As a Californian turned Carolinian it has been a peculiar week… With a lifetime spent in San Diego, I am a rookie when it comes to preparing for a storm… Let alone “the biggest, most costly storm to hit the US coast north of Florida..”
We are in the greater Charlotte area, so as it stands, we are fortunate to be out of any storm watch or warning areas. We are still expecting up to 10 inches of rain though… nearly twice as much rain as we saw in all of 2017 in San Diego. It has been hard to get a read on how serious to take this. On the one hand, the locals are saying it won’t be much by the time it gets here… But still, the stores have been sold out of water and essentials since Monday (storm isn’t expected to arrive until Saturday). So even though people may be saying there is little to be concerned about, they are taking precaution. Finding empty store shelves definitely had me feeling naive and underprepared.
This feeling of unpreparedness is uneasy… I write a lot about event safety, crowd management and situational awareness for event venue operators. As much as I preach situational awareness, I was not following my own advice in advance of Hurricane Florence. Because I have no hurricane experience, I allowed the collective wisdom of the community to dictate my response to the storm threat. This is reactive. It places me in the 80% crowd, who will wait for instruction before taking effective action. This makes me and my family more vulnerable than we should be.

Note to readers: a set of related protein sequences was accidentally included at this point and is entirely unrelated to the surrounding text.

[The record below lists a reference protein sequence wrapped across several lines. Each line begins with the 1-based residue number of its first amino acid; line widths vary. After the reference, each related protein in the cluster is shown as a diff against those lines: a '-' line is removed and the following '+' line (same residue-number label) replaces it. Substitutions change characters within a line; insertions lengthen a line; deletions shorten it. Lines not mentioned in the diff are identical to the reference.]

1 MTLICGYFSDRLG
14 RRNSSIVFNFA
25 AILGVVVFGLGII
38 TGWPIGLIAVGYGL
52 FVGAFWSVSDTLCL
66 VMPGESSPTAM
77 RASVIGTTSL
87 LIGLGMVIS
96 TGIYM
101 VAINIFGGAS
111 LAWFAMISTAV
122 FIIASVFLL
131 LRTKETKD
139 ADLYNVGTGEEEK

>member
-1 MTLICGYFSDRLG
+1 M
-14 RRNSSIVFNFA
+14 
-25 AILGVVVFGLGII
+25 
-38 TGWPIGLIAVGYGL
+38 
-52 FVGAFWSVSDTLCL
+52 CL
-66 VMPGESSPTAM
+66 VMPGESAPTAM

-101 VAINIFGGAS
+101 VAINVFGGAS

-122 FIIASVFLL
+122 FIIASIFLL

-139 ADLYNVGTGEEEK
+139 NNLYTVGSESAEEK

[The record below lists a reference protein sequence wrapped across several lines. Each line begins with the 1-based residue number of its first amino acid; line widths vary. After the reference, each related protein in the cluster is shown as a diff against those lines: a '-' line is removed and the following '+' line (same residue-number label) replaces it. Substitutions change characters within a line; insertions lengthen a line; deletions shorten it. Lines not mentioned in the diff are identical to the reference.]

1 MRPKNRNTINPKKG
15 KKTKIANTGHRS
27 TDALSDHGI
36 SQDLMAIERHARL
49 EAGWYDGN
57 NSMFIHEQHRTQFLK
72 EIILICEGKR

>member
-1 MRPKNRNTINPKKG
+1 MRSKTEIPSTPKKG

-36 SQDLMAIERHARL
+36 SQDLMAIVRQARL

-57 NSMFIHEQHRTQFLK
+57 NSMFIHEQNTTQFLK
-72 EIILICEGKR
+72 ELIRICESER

We have since completed our preparations. We now have water, non- perishable food, flashlights, batteries/ chargers and a basic plan. From my Trained Crowd Manager training, I know that increasing time is the key to survivability. With the long range storm tracking, I had time to overcome my initial paralysis.
Though unprepared for a hurricane, earthquakes and fires are much more familiar. That being said, I now realize how unprepared I was for the natural disasters most likely to be experienced in Southern California. I don’t think I was alone… I would guess that the majority of people in San Diego do not have supplies or a plan in the case of a major earthquake. Earthquakes and to some degree fires are not predictable like hurricanes are. The lack of preparedness I experienced here, could not be overcome if a major earthquake had an epicenter in San Diego. We downplay the dangers of a major earthquake because it is outside of our experience set. Most of us have only experienced minor quakes so we assume our experiences will hold true during a major earthquake (I have no idea what an 8.0 earthquake would actually be like and neither do any of you). Furthermore, Californians joke about the eventual arrival of “the big one.” We don’t prepare for it though, because it is scary. Easier to think “it won’t happen to me.” This is dangerous. Based on my first hurricane prep experience I now encourage all of my friends in Southern California to have some earthquake preparations in place. Think for yourself because conventional wisdom is false.
Despite the storm preparations, it has been a really busy week for Stylehawk. We are excited to start work with new international jiu jitsu clients, a major rugby 7s tournament and an esports program. We have Fight to Win Pro 86 in Seattle this weekend, NABJJF Nationals Jiu Jitsu Open in Los Angeles next weekend and will be onsite for Subversiv on September 22.
Now for the recommended reading for my event venue friends…